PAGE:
My ikkyu (what would be brown belt in most arts that use colors for ranks) test in aikido is scheduled... Wednesday the 28th. This is the last one I'll do here; black belt tests are done out of town, at seminars.

It has been a long time coming, in large part because I've put it off.
ironphoenix: (flaming)
( Feb. 20th, 2012 10:26 am)
I think my test time at aikido is coming soon... I should skip Wednesday evening games at Carleton more to practice up. My "grid", as it's called, is pretty much settled, and now I'm just trying to drill the specific techniques into my hindbrain. The grid is a matrix of five basic throws by a dozen basic attacks; one constructs a set of techniques for each combination which cover the different directions and basic variations of the techniques. The particular choices made here are quite individual, and they become one's "hip-pocket" techniques. The other bits are mostly okay, although I still could use more multiple-attacker work and maybe a little disarming practice against staff and sword as well, just in case. There's one hip throw that I really want to get right, too... the fellow who showed it to me nicknames it "the choo-choo train", because of the circular motion of the hip used to drive the throw. It's a throw in a style favored by one of our senior instructors whom I see too seldom, and I'd like to drop it in on my test as a bit of a tribute.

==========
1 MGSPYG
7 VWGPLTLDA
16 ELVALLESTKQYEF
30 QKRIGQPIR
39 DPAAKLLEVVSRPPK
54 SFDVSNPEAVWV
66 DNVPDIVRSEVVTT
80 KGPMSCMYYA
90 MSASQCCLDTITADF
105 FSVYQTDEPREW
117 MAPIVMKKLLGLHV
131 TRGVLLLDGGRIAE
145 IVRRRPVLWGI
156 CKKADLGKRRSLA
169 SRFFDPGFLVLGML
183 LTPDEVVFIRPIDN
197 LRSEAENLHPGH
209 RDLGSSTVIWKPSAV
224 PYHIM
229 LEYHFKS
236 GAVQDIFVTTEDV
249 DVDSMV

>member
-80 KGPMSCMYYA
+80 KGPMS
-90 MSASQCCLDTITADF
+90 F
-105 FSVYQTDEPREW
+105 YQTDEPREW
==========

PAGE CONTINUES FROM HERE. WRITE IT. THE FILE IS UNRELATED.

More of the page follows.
The recent change of Friday evening classes to kenjutsu makes things a bit tricky, since that has long been one of my usual practice nights, and now I can't really use it for aikido test prep. On the flip side, I think I may have more of a talent for kenjutsu than for aikido, so the sense of relatively rapid progress is a welcome change. Of course, it might also be that my aikido practice has trained me to be better at learning this kind of stuff.
ironphoenix: Raven flying (Default)
( Dec. 22nd, 2011 12:43 pm)
It's simultaneously flattering and humbling to have so many folks at the dojo willing, nay eager, to help me with preparations for my first kyu test, which I expect to take sometime around March.
ironphoenix: (ninja)
( Dec. 6th, 2011 03:04 pm)
I'm working on getting ready for my ikkyu test in aikido; this is the last test before shodan (first degree black belt), and the last one I will take at my home dojo. It's a technically demanding test, and a psychologically tough one too: there have been a lot of hard acts to follow at this level. My "grid" of techniques for each possible attack is becoming more settled, but I haven't fully internalized it yet. I may be ready this month; if not, hopefully in the spring.